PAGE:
Bilge Alarmed

By Tom Neale, 10/21/2004


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I’ve got a sure way to be able to afford boating. I’m going to apply for a mining permit and buy a shovel with a long handle. Then I’m going to start mining my bilge. It’ll take some effort, but it’ll be worth it. There’s enough stuff in there to start a bank. My bilge is so deep that when I drop something in, I can count the seconds before the splash. I don’t need a bilge alarm. I know that the fewer the seconds before the splash, the closer I am to sinking. Probably for that very reason, people have been dropping stuff in my bilge for around 30 years.

I don’t understand why none of the previous owners of this boat have gone after all the wealth that’s down there. When I asked one of them, his eyes widened and he just stood there shaking his head, muttering something about wild life. I’ve got to admit he had a point. The ecosystem in my bilge would make Steven King cry with envy. There’s a lot going on down there, it’s just that I’m not sure exactly what. I can tell when things are getting out of hand when I drop a wrench in and something throws it back up.

Whatever’s down there, I’m sure it isn’t what you’d find in your typical zoo. Or aquarium either. The government is spending billions of dollars to send robots looking for life on Mars. I think they ought to spend a few bucks and send one down in my bilge. I could use a grant about now. It would be win/win because they’d be sure to find life, and it would definitely put anything they might find on Mars to shame. This boat has had hundreds of thousands of miles of semi solid stuffing box drippings from many parts of the world. Just think of the varied life that’s come in with it. My bilge has environmental characteristics unlike anything anywhere else on the planet. It’s very warm. It’s very dark. (And no, I never shine a flash light down there. You think I’m crazy?) It goes through times of high noise and it goes through times of absolute quiet. The atmosphere ranges from the randy breath of a renegade diesel, to the “citrus” aroma of the occasional short lived dose of bilge cleaner. Sometimes the water and mud is still as a mill pond. These times are when I’m sitting in a very quiet marina or very hard aground. But these still times, fortunately, seldom last long. Whenever I’m in high seas, the mud and water really get stirred up. This allows all the little creatures to go out and meet each other and mix it up in the primordial slime. It’s kind of like a high school dance in a bedroom instead of in the gym-- without the chaperones. I would feel really good about all this healthy procreation, except that I don’t think anything down there’s ever died yet.

You’d think that the government would jump at the chance (maybe the word is “dive”) to send down a robot to check it all out. But they don’t seem to get it. Instead all they’ve done is make me place this weird sign near the bilge. I’m not exactly sure what it says, because it’s so splattered with oil, but I think it says something about not “discharging” overboard. Who would want to do that? When I spend all the money I’ll get from my mining operations, I’m going to sink an oil well down there and make more money that way. Besides, I want a very high level of viscosity to my bilge water. When I drop something in I want to hear the splashes; but I certainly don’t want to feel them.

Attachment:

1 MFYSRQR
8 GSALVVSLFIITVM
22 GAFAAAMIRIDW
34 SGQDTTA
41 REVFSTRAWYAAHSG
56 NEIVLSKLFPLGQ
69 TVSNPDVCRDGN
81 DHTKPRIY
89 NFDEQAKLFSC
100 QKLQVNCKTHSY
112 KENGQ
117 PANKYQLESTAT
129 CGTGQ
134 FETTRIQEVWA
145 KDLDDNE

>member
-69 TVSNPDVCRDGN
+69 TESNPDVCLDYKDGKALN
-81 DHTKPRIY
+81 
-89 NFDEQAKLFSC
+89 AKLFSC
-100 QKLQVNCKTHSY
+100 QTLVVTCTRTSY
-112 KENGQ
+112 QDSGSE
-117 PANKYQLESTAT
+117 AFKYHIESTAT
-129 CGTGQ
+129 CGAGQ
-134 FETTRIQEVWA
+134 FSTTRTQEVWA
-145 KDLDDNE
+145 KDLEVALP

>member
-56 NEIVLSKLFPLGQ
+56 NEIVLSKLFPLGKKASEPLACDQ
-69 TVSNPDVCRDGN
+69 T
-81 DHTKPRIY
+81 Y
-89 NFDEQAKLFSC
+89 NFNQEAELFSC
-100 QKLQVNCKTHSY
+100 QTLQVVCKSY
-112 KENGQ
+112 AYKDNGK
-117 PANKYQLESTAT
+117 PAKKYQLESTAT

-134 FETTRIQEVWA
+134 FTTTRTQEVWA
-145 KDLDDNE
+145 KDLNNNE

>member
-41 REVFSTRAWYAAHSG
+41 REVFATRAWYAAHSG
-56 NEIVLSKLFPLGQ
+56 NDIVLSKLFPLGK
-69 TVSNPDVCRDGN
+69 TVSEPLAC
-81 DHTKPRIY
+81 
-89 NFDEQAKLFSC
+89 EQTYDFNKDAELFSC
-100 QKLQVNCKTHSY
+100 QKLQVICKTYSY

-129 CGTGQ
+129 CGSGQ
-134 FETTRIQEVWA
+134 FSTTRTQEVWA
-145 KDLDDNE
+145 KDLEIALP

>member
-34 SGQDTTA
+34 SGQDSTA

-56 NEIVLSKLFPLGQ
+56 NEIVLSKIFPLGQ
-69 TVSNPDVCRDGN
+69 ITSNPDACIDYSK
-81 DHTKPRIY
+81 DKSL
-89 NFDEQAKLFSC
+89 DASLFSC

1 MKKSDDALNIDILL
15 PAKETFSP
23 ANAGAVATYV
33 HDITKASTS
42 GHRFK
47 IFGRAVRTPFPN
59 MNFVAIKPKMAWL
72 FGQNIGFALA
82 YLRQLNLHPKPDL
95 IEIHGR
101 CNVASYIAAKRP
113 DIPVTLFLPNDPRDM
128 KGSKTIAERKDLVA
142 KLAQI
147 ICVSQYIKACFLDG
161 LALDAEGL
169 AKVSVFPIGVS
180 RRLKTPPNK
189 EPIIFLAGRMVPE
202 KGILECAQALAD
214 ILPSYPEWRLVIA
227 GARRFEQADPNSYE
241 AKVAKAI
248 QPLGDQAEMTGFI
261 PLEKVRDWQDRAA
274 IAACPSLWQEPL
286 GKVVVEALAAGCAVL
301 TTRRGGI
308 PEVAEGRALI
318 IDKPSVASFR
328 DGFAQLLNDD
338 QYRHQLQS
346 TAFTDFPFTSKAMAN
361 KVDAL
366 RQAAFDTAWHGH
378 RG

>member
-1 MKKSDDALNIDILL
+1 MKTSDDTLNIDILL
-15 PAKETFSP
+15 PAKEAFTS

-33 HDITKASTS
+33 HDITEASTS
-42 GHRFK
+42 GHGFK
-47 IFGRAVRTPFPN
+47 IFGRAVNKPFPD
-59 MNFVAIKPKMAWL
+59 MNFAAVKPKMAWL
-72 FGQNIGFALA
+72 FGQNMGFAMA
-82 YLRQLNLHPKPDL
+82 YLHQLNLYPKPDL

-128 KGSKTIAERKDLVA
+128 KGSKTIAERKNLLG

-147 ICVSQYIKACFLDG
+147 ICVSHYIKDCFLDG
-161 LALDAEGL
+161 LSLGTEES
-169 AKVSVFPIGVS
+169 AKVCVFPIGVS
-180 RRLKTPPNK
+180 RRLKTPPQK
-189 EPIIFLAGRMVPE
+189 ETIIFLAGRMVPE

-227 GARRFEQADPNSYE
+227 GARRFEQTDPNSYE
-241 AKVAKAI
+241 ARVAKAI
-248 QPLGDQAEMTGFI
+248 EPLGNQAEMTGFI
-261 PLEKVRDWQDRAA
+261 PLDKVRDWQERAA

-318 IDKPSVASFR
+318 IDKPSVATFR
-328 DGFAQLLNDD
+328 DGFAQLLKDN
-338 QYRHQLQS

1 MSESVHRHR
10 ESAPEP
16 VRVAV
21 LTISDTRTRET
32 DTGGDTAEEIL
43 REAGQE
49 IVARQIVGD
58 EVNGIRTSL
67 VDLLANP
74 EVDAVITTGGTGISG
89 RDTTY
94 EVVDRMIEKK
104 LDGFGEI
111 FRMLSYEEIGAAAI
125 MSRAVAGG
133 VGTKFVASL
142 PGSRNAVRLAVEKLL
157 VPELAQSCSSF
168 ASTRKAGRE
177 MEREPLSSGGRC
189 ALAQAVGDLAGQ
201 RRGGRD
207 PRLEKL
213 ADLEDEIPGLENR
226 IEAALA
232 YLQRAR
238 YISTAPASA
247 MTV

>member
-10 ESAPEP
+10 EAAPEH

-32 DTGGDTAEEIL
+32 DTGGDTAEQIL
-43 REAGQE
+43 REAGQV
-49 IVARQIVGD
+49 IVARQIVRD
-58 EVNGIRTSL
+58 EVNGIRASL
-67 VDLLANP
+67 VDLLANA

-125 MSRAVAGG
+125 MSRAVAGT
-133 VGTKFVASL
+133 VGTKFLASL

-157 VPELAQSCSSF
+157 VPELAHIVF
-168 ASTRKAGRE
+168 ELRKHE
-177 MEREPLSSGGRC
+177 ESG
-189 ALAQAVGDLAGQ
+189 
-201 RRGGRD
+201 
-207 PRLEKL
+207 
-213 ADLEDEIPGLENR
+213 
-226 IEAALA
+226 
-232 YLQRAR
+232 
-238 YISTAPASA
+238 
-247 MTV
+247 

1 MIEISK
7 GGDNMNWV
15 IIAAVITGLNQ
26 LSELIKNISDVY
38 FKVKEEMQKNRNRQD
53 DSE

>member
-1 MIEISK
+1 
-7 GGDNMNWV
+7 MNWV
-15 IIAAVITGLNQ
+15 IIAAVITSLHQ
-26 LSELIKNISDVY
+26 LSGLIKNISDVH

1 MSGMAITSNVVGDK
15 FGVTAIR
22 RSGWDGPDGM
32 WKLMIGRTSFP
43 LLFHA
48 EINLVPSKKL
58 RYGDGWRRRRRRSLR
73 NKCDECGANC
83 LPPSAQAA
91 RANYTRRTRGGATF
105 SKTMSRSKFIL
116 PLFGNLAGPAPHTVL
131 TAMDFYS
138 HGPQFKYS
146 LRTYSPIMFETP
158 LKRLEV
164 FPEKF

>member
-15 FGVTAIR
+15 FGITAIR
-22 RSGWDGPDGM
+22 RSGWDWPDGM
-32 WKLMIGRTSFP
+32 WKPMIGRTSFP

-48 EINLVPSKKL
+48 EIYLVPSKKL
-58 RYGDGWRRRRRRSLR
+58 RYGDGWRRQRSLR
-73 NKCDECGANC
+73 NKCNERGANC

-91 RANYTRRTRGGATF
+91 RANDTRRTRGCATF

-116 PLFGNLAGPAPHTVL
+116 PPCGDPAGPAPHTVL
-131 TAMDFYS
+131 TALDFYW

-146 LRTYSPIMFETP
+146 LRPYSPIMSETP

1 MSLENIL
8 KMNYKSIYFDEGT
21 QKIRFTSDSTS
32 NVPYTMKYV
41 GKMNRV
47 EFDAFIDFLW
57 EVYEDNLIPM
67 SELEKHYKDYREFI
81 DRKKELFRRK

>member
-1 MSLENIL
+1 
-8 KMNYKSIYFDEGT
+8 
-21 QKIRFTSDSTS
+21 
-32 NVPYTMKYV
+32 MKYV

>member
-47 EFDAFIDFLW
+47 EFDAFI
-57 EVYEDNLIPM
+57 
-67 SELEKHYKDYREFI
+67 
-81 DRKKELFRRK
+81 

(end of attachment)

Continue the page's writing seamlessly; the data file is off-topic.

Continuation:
Bilge Busting Tips

A wet/dry vacuum cleaner, such as a Shop-Vac (tm) is a great tool for bilge maintenance. You can pour bilge cleaners down there all day long, but they won't take care of everything, and sometimes end up smelling worse than the bilge water. An occasional cleaning with a Shop-Vac, using the extensions (such as the crevice wand) can dry your bilge almost completely, pick up grime and dirt, and even suck up most of the wildlife that's lurking down there. It'll also help to ward off bilge blister. Yep, in some fiberglass boats it's possible to get them down there if it's wet enough long enough. Then you've got outside blisters working through to meet inside blisters. This is a union that's not made in heaven.

Click Here for More Tips

There’s a lot to be said for dropping things in your bilge. It certainly beats dropping them overboard. Then you’ve got to worry about clarity of the water to see them on the bottom and the barracuda that come rushing up to check them out just before you dive in to get them. There are no such concerns with bilge drops. Worrying about water clarity down there is like worrying about lily pads at the North Pole. And the survival time of a barracuda in my bilge would probably be like the survival time of an ice cube on the equator. The issue here is more philosophical. I have to stand there trying to decide which I value the most: the tool, or my life. I never even think of trying to reach down there to get my screwdriver back. I just stand there listening to see if there’s any angry exclamation. Then I move back if that initial splash continues and starts to get louder. Then, if it was a really important tool, like the one I was using to stop that leak from the through hull I just busted, I decide which other tool I want to sacrifice to try to reach down and get it back. Usually I fish with a magnet on a rope. I can tell whether I’ve found it by whether I’m pulling it up or it’s pulling me in.

It bothers me to hear some people brag about their perfect boats. I once had a friend who bragged about his boat all the time. He said his bilge was so clean that that he could eat off it. I invited him to dinner in mine.

Copyright 2004-2005 Tom Neale